Komorebi (light through the trees) - 2017 exhibited at Shoyeido Gallery Kyoto (2019)
Author: Boris Raux
Komorebi is an artwork that seeks to produce a 'Natsukashii' feeling based on the memory of having being in the middle of a forest alone. It can be defined as a contemporary artwork that follows the tradition of landscape painting but, compared with this art form, also deals with two dynamics simultaneously. Firstly, it is a representation and secondly, a re-enactment (a (re)presentation), as it generates an immediate sensorial and immersive experience. It is intended that this re-embodiment into the present produces an immersive installation that is a rude test for artworks that seek to recall 'natsukashii' memories.
Komorebi attempted to produce a tension between a very artificial representation and an “as raw as possible” presentation of nature by inducing very raw feelings (heat, sound, wind and scent). In the end, the feedback from those who experienced Komorebi serves to underline the degree of abstraction of both the personal and the collectively influenced memory of nature.
Perceptions of how Komorebi was responded to in the different exhibitions in which it was displayed include:
- Paris (2017), a big city with a huge distance from Nature in the raw. Nature is not really experimented with anymore there and is only a vague recollection for most Parisians. This resulted in those living in the city feeling very relaxed by their encounter with Komorebi. The artwork really evoked memories, partly because Parisians miss contact with Nature, which is also almost now a concept for them, given the culture of “Jardin à la Française” which is very artificial and essentially the only form of nature readily accessible within the city. A concept is something abstract and artificial so the assumed artificiality of Komorebimade sense for those interacting with this installation; understanding that their memory is not built here upon a true confrontation with Nature, sensations can be experienced even within this very artificial context.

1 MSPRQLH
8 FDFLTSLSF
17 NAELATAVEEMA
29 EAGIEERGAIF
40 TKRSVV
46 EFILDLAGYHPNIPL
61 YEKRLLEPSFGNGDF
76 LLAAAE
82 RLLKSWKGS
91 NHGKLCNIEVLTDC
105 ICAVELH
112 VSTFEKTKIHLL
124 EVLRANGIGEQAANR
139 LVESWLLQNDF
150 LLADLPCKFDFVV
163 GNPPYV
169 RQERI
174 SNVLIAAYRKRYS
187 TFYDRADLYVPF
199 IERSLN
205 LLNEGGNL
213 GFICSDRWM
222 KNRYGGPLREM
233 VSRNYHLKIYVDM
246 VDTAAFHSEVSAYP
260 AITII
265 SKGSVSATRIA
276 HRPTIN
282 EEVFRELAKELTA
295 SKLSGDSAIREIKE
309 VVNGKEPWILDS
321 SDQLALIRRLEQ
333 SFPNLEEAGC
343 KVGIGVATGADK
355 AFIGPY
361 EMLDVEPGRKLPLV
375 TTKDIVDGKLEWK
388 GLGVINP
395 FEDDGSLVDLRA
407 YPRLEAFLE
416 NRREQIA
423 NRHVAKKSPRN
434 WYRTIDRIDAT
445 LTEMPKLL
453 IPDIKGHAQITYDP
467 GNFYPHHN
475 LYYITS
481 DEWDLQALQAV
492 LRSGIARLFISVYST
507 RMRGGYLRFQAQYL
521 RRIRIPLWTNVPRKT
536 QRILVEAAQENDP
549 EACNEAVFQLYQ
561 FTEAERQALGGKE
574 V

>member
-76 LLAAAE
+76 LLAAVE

- The Wanås Konst Museum is located in the middle of the Swedish countryside surrounded by forest and farms. Here Nature is not a memory but an experience of every moment. It appears that the artificiality of Komorebi here was disturbing as it appeared to be fake, as the feelings induced by encountering the installation can be readily compared to those of actually being in the forest close by. In this case, the Real surpassed the Art. When there is ready access to the Real as form, the (re)presentation through a representation (an artwork) may be perceived to be redundant and therefore pointless.
- Kyoto is a very urban city but it is also close to surrounding forest. The connection with untouched nature does not seem to be so severed for those living within the city in comparison with Paris. Kyoto citizens still have the opportunity to experience Nature at first hand. At the Shoyeido gallery exhibition viewers appear to have enjoyed experiencing Komorebi. There was an ambivalent feeling toward the artificiality of Komorebi, the Real and the Artificial neither competing with nor rejecting each other, reflecting two different types of appreciation relating to the reality of life for those living in Kyoto.
Komorebi is composed of hiking shoelaces, my hiking shoes, pine wood, IR lamp, fan, pine honey,
immersive headphone, sounds of the forest and smells of forest undergrowth. It is an immersive art installation intended to offer an escape from urban life. Through its composition this artwork seeks to locate each visitor in the middle of a forest to experience some rest and quietness. The carpet was created and made by Jeanne Goutelle Atelier.